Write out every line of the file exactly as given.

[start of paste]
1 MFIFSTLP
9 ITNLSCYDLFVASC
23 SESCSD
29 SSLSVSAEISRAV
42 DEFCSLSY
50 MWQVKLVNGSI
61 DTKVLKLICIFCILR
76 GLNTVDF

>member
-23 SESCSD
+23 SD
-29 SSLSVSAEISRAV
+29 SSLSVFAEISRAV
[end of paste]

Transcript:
1 MFIFSTLP
9 ITNLSCYDLFVASC
23 SESCSD
29 SSLSVSAEISRAV
42 DEFCSLSY
50 MWQVKLVNGSI
61 DTKVLKLICIFCILR
76 GLNTVDF

>member
-23 SESCSD
+23 SD
-29 SSLSVSAEISRAV
+29 SSLSVFAEISRAV